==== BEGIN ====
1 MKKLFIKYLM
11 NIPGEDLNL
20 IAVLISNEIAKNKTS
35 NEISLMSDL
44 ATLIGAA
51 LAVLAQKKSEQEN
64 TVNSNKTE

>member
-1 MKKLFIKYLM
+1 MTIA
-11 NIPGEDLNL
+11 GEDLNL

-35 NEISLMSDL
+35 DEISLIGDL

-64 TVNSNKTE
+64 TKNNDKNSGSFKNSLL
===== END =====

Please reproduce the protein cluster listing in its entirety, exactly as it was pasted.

1 MKKLFIKYLM
11 NIPGEDLNL
20 IAVLISNEIAKNKTS
35 NEISLMSDL
44 ATLIGAA
51 LAVLAQKKSEQEN
64 TVNSNKTE

>member
-1 MKKLFIKYLM
+1 MTIA
-11 NIPGEDLNL
+11 GEDLNL

-35 NEISLMSDL
+35 DEISLIGDL

-64 TVNSNKTE
+64 TKNNDKNSGSFKNSLL